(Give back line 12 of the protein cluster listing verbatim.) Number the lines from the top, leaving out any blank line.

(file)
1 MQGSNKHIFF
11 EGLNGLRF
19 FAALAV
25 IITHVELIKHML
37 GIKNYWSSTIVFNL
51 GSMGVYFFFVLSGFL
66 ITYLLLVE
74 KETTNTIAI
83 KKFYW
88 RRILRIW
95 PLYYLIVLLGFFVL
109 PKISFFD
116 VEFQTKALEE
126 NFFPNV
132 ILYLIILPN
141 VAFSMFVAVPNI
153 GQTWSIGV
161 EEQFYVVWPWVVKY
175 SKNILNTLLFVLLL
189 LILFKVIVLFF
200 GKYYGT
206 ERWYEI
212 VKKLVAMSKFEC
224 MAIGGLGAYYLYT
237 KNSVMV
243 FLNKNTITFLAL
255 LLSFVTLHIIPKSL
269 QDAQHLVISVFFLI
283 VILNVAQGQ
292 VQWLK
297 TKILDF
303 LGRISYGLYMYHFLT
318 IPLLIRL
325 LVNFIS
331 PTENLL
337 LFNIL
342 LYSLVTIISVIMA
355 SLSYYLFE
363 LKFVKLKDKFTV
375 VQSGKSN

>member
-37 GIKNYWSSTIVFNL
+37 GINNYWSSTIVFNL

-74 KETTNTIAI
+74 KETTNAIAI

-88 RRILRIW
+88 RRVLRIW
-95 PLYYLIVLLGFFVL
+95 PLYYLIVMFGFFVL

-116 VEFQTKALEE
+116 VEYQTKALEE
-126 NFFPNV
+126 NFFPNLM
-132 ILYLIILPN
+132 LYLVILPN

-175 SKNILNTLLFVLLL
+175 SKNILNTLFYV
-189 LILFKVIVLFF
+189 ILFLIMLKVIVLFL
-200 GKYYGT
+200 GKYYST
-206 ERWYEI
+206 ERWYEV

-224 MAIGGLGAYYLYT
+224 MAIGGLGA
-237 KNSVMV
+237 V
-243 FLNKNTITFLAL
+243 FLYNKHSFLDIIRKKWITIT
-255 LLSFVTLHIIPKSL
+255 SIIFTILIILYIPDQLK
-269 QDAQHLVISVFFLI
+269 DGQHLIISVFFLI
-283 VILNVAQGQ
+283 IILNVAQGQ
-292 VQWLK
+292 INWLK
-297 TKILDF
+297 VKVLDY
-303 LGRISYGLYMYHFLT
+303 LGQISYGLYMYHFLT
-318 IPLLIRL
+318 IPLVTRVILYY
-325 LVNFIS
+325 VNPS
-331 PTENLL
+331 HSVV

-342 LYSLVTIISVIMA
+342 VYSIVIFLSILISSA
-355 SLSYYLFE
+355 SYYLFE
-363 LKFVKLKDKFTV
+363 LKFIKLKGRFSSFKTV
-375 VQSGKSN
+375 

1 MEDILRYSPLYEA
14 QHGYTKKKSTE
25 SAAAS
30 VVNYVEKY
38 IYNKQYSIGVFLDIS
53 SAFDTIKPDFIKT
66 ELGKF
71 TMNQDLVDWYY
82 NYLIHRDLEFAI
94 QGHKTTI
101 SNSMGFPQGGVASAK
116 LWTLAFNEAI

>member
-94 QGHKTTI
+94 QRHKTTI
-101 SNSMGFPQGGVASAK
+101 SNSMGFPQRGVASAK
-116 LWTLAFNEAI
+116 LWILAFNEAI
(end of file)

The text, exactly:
109 PKISFFD